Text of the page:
While you use "a/an" you need to use "en/ei/et", but when you use "the" you add "en" at the end of the verb.
Close. If you use en (i.e. the noun is masculine), add -en to the end of the noun. If you use ei (i.e. it's feminine), add -a. If you use et (i.e. it's neuter), add -et.
en fugl > fuglen
ei mark / en mark > marka / marken
et dyr > dyret
it's about the grammer.
en bjørn (a bear) vs bjørnen (the bear)
it's about learning when to use a word with "a" vs "the"
due to the language the use of the artical "the" is included in the full word.
Mannen (the man) En Mann (a man)
Jenta (the girl) en jente (a girl)
Kvinnen (the woman) kvinne (a woman)
you were correct with the word itself just not when to use the article word "the" vs "a" .... if that makes sense.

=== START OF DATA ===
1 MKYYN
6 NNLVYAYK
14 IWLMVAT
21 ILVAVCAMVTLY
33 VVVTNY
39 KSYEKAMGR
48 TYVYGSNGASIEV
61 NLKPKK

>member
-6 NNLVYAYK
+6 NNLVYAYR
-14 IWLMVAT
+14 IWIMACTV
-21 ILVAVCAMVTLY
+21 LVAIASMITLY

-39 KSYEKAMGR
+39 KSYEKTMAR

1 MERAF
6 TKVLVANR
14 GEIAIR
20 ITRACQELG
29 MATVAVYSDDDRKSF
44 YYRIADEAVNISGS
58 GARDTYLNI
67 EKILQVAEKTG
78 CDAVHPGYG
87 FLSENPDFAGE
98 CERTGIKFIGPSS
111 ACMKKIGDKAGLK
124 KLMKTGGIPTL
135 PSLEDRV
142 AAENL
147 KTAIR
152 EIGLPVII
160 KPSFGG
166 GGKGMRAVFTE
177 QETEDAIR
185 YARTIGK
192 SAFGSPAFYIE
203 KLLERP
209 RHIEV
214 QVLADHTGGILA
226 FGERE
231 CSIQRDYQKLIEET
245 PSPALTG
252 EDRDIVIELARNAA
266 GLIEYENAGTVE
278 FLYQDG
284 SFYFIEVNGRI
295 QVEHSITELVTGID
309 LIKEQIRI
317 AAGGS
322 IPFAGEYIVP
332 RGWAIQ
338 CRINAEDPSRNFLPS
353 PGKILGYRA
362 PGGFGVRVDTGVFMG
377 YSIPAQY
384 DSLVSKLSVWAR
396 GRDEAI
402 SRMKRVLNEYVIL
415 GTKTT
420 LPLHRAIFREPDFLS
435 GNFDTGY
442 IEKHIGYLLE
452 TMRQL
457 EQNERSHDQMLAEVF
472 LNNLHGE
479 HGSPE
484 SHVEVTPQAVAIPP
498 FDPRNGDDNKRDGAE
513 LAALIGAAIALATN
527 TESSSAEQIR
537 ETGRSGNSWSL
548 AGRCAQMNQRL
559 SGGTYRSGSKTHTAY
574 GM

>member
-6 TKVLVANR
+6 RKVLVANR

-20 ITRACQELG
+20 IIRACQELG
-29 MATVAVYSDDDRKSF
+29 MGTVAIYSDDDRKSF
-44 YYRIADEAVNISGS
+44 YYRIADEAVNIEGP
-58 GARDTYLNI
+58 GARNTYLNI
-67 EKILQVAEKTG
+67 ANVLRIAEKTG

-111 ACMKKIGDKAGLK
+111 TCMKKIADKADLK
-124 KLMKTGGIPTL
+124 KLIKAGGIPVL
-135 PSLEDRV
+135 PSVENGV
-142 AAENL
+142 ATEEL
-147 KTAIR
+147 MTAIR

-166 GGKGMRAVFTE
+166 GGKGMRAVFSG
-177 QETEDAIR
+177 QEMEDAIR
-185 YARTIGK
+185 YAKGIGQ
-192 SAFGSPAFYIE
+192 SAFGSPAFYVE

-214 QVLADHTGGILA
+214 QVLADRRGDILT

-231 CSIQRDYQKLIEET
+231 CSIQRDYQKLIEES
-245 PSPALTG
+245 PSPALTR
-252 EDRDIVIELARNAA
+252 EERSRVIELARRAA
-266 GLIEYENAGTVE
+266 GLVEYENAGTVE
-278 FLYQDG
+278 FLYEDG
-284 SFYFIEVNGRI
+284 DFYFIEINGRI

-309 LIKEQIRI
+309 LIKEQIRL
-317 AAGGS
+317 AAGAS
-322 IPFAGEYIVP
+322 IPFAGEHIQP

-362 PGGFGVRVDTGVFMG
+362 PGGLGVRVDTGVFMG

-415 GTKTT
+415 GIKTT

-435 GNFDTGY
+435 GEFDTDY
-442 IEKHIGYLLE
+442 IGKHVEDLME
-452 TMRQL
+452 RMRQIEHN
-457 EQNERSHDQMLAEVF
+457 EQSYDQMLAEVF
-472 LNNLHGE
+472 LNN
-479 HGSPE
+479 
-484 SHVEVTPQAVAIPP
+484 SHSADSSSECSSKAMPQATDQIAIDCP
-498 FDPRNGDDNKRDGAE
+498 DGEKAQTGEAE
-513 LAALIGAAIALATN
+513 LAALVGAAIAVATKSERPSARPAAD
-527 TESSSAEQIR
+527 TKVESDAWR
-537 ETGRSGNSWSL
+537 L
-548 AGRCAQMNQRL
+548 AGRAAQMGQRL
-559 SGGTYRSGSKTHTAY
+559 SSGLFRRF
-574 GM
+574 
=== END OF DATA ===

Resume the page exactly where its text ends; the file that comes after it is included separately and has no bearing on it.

That's the Swedish equivalent. The umlaut ("ö") and the "slashed o" ("ø") were each originally shorthand for writing "oe". This relationship is clearer in Danish and Norwegian, in which the "æ" is equivalent to Swedish and German "ä". The "å", on the other hand, was originally a shorthand for "aa", and has no equivalent outside of Scandinavian languages. Note that, while these letters are still sometimes spelled out as "oe" and "ae", it's always better to use the single-letter version if you can.